WASHINGTON D.C. -- In the context of the recent uproar over remarks by Marine Gen. Peter Pace, Chairman of the Joint Chiefs of Staff, about gays in the military, the White House reaffirmed its support for the "Don't Ask, Don't Tell" policy despite recent criticism of the policy by former Chairman of the Joint Chiefs of Staff John Shalikashvili. On January 2, 2007, in a New York Times opinion piece, Gen. Shalikashvili stated that, based on his conversations with many in the military, he believes that it is now time to end the "Don't Ask, Don't Tell" policy and allow gays to openly serve.
During today's press briefing, White House deputy communications director Iva Tight-Sphincter denounced Gen. Shalikashvili's thoughts as "reckless," "ill-conceived" and "not at all the kind of rational decision-making that this adminstration is based on."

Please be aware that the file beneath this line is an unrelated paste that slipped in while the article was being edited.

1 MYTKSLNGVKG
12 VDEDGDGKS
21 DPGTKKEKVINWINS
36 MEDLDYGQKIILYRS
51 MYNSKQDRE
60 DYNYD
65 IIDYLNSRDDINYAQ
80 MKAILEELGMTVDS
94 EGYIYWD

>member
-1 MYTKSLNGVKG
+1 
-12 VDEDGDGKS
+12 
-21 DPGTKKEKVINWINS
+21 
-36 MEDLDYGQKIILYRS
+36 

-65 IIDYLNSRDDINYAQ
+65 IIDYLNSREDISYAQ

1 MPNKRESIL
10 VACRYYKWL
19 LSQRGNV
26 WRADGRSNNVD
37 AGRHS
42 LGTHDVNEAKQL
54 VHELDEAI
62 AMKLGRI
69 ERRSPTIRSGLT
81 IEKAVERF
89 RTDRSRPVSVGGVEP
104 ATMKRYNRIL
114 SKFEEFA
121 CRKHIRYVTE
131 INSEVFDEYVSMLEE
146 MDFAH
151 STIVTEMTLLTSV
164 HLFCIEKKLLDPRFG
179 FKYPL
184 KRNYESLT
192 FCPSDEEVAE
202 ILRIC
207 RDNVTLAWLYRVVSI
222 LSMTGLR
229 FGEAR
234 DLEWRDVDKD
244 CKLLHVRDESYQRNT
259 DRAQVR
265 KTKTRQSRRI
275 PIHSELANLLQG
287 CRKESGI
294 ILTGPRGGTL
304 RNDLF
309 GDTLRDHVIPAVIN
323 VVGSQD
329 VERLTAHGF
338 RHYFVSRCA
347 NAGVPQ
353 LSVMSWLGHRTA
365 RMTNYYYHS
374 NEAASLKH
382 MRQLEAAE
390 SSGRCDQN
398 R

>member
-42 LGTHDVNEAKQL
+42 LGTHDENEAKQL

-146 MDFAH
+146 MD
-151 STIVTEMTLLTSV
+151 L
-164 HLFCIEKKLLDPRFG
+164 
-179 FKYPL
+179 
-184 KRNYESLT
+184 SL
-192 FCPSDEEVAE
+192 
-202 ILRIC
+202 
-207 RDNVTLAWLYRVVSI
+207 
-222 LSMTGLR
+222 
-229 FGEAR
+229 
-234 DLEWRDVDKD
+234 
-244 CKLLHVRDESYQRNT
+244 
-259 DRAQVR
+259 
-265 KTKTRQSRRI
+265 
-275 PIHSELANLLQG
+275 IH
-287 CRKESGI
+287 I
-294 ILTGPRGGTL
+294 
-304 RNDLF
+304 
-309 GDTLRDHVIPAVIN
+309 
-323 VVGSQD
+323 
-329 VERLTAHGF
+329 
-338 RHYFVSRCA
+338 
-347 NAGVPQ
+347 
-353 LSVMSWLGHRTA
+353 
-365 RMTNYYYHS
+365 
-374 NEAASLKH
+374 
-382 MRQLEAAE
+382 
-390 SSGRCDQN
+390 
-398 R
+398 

Noting that Gen. Shalikashvili is setting a dangerous precedent by basing his conclusion on facts, rather than ignorant prejudice and irrational stereotyping, Ms. Tight-Sphincter said, "If we did that sort of thing here, we'd never be in Iraq."
Gen. Shalikashvili's change of heart was based, in part, on dwindling levels of new recruits and the difficulty in retaining active memebers. The U.S. has responded to these difficulties by increasing the number of "moral waivers," which allow persons with checkered pasts, including felony convictions, to enlist despite those pasts.
Said Ms. Tight-Sphincter, "We closely screen the granting of moral waivers to make sure that only normal perverts, like child molesters and rapists, are recruited. But there's simply no place in our armed forces for people who engage in consensual, loving relationships with those of the same sex."